When your loved one’s relationships at home, work, school and elsewhere suffer on account of their addiction, it’s not uncommon to believe the addiction has turned them into a different person. But how true is the concept? Could an addiction, in fact, bring forward a personality—or person—that is truly a diversion from his or her actual self? In an interview with The Columbus Dispatch, Ohio State psychologist Dr. Brad Lander has spoken about the topic.
Previous studies with rats have revealed some startling insight for how the minds of human addicts probably work. In the lab, rats that were addicts repeatedly choose the substance over eating, drinking, resting, having sex, and other basic behaviors. Even when the addictive substance was made difficult to get to—requiring rats to cross over an electrified grid—they still choose to get to the drug, despite the jolt.
Is Addiction a Choice?
This last part of the study is telling, because it implies that a drug addiction can even overwrite a being’s instinct for survival. And it’s logical to reason that if the survival instinct is compromised, any and all other instincts, behaviors or personality traits can be compromised as well.
According to Lander, addiction rewrites the brain on a fundamental level. The nucleus accumbens is the part of the brain that controls reward and pleasure, and this is the part of the brain that essentially becomes restructured in the face of addiction. Because of this important neurological rewiring, Landers asserts that a person who is in the throes of addiction is, in fact, not the same person.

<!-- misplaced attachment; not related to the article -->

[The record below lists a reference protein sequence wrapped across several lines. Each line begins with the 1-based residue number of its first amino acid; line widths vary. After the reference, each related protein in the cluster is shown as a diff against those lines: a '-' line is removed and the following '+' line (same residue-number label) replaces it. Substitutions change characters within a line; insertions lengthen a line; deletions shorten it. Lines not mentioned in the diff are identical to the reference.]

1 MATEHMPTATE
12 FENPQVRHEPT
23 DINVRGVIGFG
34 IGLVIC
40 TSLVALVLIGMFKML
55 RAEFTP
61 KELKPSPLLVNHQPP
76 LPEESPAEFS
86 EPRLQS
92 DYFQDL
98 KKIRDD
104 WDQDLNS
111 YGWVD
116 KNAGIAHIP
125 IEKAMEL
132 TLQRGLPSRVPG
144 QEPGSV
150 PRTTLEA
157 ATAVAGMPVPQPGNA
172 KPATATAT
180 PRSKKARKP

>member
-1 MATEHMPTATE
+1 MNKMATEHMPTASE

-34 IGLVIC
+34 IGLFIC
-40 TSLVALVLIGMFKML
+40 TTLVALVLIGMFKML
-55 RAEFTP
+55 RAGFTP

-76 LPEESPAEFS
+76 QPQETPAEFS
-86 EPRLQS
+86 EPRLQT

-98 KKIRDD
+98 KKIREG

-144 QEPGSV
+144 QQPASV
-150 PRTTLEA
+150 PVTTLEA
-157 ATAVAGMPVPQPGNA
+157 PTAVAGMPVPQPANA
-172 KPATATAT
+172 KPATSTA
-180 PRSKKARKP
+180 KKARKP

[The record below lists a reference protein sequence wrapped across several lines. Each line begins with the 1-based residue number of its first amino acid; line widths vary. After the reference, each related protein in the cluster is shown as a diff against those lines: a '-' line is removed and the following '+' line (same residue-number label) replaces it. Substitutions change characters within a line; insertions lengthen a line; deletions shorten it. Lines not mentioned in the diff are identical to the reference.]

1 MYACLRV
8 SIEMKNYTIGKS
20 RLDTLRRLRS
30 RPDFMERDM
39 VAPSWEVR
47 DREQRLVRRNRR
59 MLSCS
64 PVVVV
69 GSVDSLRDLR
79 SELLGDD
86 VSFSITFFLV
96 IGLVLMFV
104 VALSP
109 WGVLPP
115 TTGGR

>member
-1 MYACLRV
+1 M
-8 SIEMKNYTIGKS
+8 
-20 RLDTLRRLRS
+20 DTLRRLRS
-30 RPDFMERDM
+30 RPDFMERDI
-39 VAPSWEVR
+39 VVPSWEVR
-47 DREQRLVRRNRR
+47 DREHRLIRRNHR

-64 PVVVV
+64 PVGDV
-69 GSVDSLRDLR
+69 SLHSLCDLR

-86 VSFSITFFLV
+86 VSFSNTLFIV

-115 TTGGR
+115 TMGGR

The dissonance created when your loved one becomes less and less of the person you knew, can cause substantial pain and conflict. You just want him or her to “just quit" or behave more like their old self.
But, according to Landers, that isn’t possible as long as the addiction is being fed. So long as the addict’s brain continues to define reward and pleasure the way that it does, all other parts of his or her life are at stake, including base personality and most certainly survival instinct.
So what are you supposed to do if someone you love is an addict and no longer quite resembles the person you know?
This sincere advice might seem like a cold comfort: encourage and support the person, stay strong and optimistic, but do not neglect your own needs as you wait for the person to choose differently. This approach is easier said than done, but it's an important approach to embrace.
The Miracle of a Sober Life
The human brain is capable of making remarkable change—the amount of flexibility that has been demonstrated in the brain is astounding. The person you know is not “hiding” within the addict so much as the true version of the person represents his or her natural state sans addiction. What you’re waiting for isn’t for the old loved one to come out of hiding, rather for the person to eventually reset back to themselves once the addiction has been treated.
Although it can be a frustrating journey, remember that addiction has a way of overpowering all else in the brain. Instead of becoming impatient or angry with the person you love, shift your attention and efforts to more productive actions. Whether that involves learning all that you can about the disease of addiction or getting your loved one professional help they need, this may be his or her best chance to begin the journey back to who they really are.